Much of this has to do with curation, and much of this has to do with arrangement and song structure; Remember, many of these songs have existed for years through many different variations of Radiohead’s musical journey. “True Love Waits” has existed as early as 1995, and has even been captured on their live album I Might Be Wrong, one of the most staggering and raw moments in Thom Yorke’s career. While I would be quick to defend that many of these tracks are (as far as we know) early in their developmental progress by Radiohead standards (“Identikit” and “Ful Stop” only made their debuts during the 2012 King of Limbs tour, and songs like “Desert Island Disk” and “The Numbers” have only existed since 2015) and thus manicured for this specific album, much of A Moon Shaped Pool feels like a long curation for heartbreak. Whether it’s linked to Yorke’s divorce of his wife last year in August or not, we won’t know, but Radiohead are undoubtedly capturing a lyrical depiction of heartbreak more directly than they have in past records, and the album is consumed by a romantic longing that is encapsulated by the band’s decision to, after 21 years, use “True Love Waits” to end it all.
For those anti-post OK Computer fans, there will undoubtedly be moments for you, but this is a lush album that continues to evolve from the musical ideas presented on the back half of King of Limbs but bigger and riskier. While Kid A and Hail to the Thief (an album that bares lots of comparisons to this one) work themselves into frenzies, A Moon Shaped Pool is relatively tame and controlled in its emotional outbursts, and musically speaking it’s reserved in that aggression. Songs like “Ful Stop” and “The Numbers” become instant highlights, both on the album and in the band’s discography, because they’re triumphantly bold and musically willing to expose some of that pent up aggression, something the album is hesitant to strive towards. “Desert Island Disk”, with its Bossa Nova guitar stylings and Nick Drake sensitivity, and “Present Tense”, with its spacey folk vocals and intentionally shrouded guitar progressions, represent the subtle but cutting side of A Moon Shaped Pool. Album highlight “Identikit” has layered vocals and infectious drum patterns, yet very little else for much of the opening of the song, and still manages to deliver the in-the-moment devastating chorus of “Broken hearts make it rain.” The first time you hear the song, it’s as though Radiohead have never delivered anything quite like it.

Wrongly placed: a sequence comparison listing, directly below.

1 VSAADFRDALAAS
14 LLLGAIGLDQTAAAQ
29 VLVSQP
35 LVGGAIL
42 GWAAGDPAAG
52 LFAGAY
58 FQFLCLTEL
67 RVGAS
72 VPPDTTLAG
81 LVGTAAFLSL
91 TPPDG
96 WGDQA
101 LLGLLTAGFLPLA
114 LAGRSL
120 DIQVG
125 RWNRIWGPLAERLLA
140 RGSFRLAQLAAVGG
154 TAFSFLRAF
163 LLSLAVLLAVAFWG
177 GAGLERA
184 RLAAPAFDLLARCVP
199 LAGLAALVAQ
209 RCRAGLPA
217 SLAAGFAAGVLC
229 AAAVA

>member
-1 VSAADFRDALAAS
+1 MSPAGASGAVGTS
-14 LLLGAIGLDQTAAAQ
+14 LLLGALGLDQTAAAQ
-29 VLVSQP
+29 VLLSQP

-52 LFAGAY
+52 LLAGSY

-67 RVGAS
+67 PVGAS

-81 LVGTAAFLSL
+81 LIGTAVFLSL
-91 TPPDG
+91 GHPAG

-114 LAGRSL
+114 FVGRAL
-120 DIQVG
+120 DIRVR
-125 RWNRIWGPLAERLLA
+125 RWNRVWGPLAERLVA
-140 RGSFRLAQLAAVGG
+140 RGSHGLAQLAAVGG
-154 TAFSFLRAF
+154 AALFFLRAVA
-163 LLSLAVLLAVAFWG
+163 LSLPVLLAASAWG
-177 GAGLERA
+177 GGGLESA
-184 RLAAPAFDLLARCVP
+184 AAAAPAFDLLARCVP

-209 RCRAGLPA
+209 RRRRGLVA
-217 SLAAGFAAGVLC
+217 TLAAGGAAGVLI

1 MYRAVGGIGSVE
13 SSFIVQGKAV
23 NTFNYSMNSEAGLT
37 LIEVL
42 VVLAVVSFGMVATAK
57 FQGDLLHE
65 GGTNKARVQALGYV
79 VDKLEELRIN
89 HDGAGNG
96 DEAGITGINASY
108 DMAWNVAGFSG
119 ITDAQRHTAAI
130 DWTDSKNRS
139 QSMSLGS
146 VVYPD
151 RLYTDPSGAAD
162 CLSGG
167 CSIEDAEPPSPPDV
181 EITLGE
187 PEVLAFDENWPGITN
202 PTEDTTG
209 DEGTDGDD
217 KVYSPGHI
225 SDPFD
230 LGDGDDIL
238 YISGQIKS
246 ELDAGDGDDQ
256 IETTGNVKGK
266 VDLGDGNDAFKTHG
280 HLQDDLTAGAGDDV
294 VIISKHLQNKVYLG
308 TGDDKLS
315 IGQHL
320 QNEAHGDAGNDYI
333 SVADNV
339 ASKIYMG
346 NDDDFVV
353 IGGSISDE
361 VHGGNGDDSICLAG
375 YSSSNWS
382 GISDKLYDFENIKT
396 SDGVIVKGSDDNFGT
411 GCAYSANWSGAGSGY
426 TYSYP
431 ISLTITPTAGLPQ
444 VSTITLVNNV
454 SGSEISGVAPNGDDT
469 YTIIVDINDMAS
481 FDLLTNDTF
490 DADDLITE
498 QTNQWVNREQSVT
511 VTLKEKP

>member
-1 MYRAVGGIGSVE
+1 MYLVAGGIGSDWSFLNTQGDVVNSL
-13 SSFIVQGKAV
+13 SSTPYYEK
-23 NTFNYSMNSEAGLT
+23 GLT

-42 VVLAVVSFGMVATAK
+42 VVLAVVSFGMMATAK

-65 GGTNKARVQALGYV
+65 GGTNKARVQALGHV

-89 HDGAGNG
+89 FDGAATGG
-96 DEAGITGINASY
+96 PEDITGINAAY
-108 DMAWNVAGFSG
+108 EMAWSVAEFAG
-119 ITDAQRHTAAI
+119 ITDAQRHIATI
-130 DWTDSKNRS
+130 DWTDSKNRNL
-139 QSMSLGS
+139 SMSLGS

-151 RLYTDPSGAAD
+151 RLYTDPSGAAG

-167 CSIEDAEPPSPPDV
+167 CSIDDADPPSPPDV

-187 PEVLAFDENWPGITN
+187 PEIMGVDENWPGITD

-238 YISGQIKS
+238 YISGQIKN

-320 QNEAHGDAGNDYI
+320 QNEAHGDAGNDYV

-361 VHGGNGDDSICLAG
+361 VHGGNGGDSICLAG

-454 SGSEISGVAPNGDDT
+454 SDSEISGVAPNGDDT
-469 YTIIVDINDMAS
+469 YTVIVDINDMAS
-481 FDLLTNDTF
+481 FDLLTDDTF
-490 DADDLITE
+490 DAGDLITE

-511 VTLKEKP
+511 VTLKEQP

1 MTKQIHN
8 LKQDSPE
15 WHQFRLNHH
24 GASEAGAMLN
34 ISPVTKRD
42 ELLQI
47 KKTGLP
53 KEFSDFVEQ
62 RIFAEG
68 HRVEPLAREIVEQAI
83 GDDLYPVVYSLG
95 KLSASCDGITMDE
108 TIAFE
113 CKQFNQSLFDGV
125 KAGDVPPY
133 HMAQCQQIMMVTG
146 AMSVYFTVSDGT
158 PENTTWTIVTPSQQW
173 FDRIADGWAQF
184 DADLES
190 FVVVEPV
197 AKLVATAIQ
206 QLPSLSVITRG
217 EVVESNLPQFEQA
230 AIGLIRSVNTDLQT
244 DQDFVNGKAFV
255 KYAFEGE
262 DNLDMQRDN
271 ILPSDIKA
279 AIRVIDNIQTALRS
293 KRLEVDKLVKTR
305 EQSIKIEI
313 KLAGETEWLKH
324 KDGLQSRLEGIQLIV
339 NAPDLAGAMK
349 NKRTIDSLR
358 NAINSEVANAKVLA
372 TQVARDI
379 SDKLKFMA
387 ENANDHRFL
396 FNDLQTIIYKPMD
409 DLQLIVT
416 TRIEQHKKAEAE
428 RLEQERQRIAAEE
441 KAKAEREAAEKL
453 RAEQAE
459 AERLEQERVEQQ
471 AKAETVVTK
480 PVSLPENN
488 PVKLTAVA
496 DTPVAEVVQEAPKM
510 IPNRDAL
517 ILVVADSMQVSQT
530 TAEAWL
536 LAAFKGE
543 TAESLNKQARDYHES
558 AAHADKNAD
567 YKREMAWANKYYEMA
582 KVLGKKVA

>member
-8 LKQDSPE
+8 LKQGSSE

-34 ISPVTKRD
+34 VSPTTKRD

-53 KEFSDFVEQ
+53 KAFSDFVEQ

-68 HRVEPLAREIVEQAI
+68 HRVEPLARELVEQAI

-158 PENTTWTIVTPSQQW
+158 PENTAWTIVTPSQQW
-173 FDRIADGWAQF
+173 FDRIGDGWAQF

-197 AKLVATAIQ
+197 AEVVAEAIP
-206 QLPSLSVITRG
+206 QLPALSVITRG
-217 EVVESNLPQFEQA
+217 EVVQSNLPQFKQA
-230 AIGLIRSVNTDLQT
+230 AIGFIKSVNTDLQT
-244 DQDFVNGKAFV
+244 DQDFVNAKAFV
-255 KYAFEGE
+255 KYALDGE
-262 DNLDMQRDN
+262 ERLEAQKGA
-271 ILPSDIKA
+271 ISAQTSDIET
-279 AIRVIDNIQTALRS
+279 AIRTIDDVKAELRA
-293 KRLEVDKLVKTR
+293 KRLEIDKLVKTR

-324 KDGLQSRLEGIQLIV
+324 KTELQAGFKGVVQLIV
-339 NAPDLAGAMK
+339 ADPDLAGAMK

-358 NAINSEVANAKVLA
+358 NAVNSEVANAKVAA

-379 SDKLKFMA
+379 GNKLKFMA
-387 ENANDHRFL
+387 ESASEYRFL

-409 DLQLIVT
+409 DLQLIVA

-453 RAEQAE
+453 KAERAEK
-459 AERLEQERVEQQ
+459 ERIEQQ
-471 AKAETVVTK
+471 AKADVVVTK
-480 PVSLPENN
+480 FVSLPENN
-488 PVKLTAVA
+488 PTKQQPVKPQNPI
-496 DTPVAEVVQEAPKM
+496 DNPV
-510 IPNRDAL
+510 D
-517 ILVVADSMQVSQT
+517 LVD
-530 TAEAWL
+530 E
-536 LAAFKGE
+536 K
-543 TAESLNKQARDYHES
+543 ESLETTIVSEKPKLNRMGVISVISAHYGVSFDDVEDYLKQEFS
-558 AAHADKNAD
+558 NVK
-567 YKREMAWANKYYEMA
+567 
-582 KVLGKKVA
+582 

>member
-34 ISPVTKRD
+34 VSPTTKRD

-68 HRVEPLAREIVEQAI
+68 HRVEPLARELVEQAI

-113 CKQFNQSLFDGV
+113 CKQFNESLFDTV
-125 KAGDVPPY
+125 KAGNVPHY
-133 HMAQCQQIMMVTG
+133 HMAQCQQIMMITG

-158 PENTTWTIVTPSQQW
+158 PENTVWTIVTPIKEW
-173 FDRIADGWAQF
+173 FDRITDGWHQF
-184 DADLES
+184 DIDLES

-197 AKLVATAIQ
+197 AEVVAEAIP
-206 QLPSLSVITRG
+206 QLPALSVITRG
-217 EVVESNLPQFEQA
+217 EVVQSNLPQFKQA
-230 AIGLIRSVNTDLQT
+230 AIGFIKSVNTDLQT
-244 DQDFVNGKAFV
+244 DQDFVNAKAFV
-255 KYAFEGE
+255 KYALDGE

Truthfully, Radiohead really never HAVE delivered an LP quite like this. With as many choirs, string arrangements, distinct musical movements and vocal performances as A Moon Shaped Pool has, not to mention the fascinating mixing and wonderful splashes of acoustic guitar, it’s staggering that, regardless of whether or not you like the album or not, the band still has new musical directions to explore. While they might exist in a continuum all unto themselves with albums that are only directly comparable to one another, Radiohead have proved that there is still another sound they have yet to explore.
A Moon Shaped Pool is a dense musical landscape, filled with defining moments but also airtight songs. While King of Limbs was an interesting album, but perhaps not a good one, A Moon Shaped Pool is both interesting AND good. It takes multiple listens to appreciate how Yorke’s vocals interact with the strings on “Glass Eyes”, or how the numbing effect of “Daydreaming” acts as a catalyst for the rest of the album to really cut you to its core. And by the end, the reworking of “True Love Waits”, a song I’ll admit I was incredibly trepidatious about when I saw it on the track listing because of how much I love the live cut, is perhaps the closest the band has reached thus far in capturing true, devastating loneliness in all its biting seclusion and solitary alienation. For a band that’s released such tracks as “Videotape”, “Down is the New Up”, “Pyramid Song”, and even “Daydreaming” earlier on the album, that’s the highest compliment I can give.
Radiohead, Nigel Godrich, and the London Contemporary Orchestra, have created a masterpiece. As I listened to it with fresh ears on my walk to work this morning, “Tinker Tailor Soldier Sailor Rich Man Poor Man Beggar Man Thief” (which is sillily titled like a Hail to the Thief B-side) came on. It was the song I was instantly the least into upon my several dozen listens yesterday. It took a long time to build into anything, with a sluggish piano being engulfed by a static beat and Yorke’s echo-y vocals lingering in the air with a sort of helplessness. By the time an almost Edge-like guitar chord comes in, we’re a minute and 40 seconds into the track and then finally the song start to move. Yesterday it annoyed me, but at least it didn’t alienate me. Yet this morning I loved it. I listened to it on repeat for the first hour of work. That opening was sublime in the bigger picture, allowing one of the few moments on the record for us to really digest the very few things that are happening. It was comforting.
The haters who hate the idea of Radiohead will never experience that moment of rediscovery, or even initial discovery, and A Moon Shaped Pool is up there as one of the best in their catalog with regards to delivering moments to discover. It’s a cold and often devastating listen, and I’m not fully confident I’ve heard it enough times to justifiably write a review. But then again, that’s the magic of Radiohead: No matter how many times you hear their albums, there’s always going to be something to hear that will take you by surprise. A Moon Shaped Pool is a staggering sonic force that establishes (or reestablishes) Radiohead as the best band of the past several decades. Grade: A